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By Kathy Satterfield




The longevity of any saddle, headstall, or any leather tack in general, is directly related to the care and maintenance you give it. If you use your saddle daily for working cattle or for sporting events and competitions, then you will need to clean your saddle more often.  If on the other hand you only ride occasionally, you will not need to clean your leather products as often. Any activity that exposes your leather gear to dirt, mud, sweat or rain, will require cleaning more than the average person. It also makes sense to clean and moisturize your saddle, headstall and breast collar before storing for winter, before a competition and of course before selling one. There are six easy steps to keep your saddle in good shape. Each person can modify these steps to best fit their usage and lifestyle.


1. First, your tack needs to be taken apart.  For Western saddles remove the stirrups, cinch, and rear flank to clean separately. Get your shop vac or vacuum cleaner out; take your saddle and flip it over onto a blanket then vacuum the sheepskin. This lets you see its condition, helps to fluff it and remove any unknown stickers or other foreign particulars that do not belong.  Next set the saddle on a saddle stand, remove dust from the saddle with your vacuum cleaner, or use a soft brush or rag.  Remove any dirt under the saddle skirt, around the horn, gullet, under riggings dees and conchos. An old toothbrush works well for small or tight areas. Use the vacuum cleaner to clean the seat of your saddle.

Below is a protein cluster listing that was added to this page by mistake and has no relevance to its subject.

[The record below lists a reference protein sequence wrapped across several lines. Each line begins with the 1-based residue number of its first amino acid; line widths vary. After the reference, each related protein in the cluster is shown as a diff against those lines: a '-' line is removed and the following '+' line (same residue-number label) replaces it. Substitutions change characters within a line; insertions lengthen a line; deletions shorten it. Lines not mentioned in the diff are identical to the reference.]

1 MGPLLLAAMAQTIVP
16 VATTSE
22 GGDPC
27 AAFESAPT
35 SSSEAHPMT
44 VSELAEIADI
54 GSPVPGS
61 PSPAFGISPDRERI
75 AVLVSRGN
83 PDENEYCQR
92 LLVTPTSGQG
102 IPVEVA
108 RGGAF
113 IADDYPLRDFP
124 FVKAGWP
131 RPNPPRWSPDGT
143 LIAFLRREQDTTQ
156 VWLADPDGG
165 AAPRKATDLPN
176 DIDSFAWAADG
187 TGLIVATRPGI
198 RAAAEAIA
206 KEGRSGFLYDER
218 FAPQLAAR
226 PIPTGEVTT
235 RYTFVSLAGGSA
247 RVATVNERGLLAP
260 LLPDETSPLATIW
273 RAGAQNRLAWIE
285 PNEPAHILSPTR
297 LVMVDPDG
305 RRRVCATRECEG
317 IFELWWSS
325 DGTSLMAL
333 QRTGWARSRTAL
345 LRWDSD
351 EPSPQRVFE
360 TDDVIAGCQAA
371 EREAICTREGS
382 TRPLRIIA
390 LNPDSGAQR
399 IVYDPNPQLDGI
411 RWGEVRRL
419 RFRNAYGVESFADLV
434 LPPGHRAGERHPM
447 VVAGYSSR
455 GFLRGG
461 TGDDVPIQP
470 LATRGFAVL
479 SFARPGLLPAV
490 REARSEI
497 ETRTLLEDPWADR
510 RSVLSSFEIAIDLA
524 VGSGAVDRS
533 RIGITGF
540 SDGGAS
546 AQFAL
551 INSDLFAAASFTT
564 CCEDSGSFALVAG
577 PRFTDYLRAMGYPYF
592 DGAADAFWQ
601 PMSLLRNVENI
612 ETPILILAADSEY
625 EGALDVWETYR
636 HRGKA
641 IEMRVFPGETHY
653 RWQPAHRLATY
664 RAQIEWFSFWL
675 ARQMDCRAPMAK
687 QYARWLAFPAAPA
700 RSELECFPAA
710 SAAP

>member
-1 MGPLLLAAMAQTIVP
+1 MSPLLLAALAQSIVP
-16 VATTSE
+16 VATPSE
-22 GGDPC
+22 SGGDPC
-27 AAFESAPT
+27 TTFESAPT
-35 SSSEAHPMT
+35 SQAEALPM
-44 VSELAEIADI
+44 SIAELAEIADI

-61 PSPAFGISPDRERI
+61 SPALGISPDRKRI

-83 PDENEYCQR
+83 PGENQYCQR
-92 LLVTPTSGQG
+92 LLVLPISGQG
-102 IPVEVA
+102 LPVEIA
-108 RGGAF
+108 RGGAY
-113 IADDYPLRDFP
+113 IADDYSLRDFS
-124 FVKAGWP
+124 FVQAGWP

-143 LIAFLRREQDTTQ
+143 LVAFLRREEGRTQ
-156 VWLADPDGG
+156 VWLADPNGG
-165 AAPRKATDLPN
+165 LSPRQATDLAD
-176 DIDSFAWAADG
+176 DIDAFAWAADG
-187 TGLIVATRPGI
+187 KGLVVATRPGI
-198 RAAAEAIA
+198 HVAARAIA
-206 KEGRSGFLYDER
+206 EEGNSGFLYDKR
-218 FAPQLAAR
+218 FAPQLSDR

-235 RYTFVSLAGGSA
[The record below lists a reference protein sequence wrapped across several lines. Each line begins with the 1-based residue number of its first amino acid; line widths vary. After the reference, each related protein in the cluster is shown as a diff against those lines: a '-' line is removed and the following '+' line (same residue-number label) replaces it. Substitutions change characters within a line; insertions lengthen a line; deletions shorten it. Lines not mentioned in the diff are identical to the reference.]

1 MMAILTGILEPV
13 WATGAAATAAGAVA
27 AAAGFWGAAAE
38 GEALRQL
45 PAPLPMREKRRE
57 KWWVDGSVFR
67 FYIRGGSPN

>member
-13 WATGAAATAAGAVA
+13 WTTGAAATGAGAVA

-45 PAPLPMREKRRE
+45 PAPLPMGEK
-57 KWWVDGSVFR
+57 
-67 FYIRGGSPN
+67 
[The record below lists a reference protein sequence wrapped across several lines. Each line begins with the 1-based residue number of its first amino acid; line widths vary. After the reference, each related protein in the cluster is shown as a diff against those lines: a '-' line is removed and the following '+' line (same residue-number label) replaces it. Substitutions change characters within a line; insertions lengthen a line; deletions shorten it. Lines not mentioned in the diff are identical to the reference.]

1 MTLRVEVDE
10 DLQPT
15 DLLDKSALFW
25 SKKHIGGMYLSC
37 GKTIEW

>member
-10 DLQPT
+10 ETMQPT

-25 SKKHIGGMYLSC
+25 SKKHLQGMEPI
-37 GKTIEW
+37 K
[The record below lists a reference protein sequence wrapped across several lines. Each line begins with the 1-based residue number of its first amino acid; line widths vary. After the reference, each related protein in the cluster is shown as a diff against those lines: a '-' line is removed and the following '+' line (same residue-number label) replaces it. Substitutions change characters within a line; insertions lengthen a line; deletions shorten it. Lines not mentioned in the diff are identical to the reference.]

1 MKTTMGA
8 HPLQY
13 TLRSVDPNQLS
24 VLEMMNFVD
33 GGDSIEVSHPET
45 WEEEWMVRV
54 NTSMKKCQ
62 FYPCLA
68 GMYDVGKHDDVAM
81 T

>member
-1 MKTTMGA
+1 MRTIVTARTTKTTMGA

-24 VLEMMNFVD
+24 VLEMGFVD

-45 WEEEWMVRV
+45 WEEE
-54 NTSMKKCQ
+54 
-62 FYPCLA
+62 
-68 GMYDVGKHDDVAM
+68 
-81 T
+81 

On English saddles, the stirrup leathers and girth need to be removed.  Remove dust under the saddle flap and billets.
 Next grab your headstall and remove the bit and reins. Now it is time to gather your cleaning supplies.
There is a long list of leather cleaning products on the market. Your local tack store should offer a great selection or you can go online and see the plethora of products available.
Here is a suggested list of what you need to properly clean and shine your leather.
Small container of warm water
Leather Cleaner or Saddle Soap (see our recommendations)
Leather Conditioner or Oil
Silver polish for the silver Conchos and plates
Sponges
Towels (micro fiber or old tee shirts work well)
Bristle Brush—not to stiff (an old toothbrush works great)



2. Now that you have removed all the loose dust, dirt, mud, and hair from the saddle, take your damp sponge and go over the leather, wring out and rinse the sponge frequently. Change the water often to avoid rubbing dirt back into your saddle. Go through the same process with your headstall and reins.  Using saddle soap like Fiebings’ Saddle Soap, a clean sponge and warm water work up a good lather. Pay extra attention to the fenders, leathers and stirrups, or any place that is in direct contact with the horse. *Note: Do not soap a suede seat or suede on your saddle skirt, use a suede brush gently.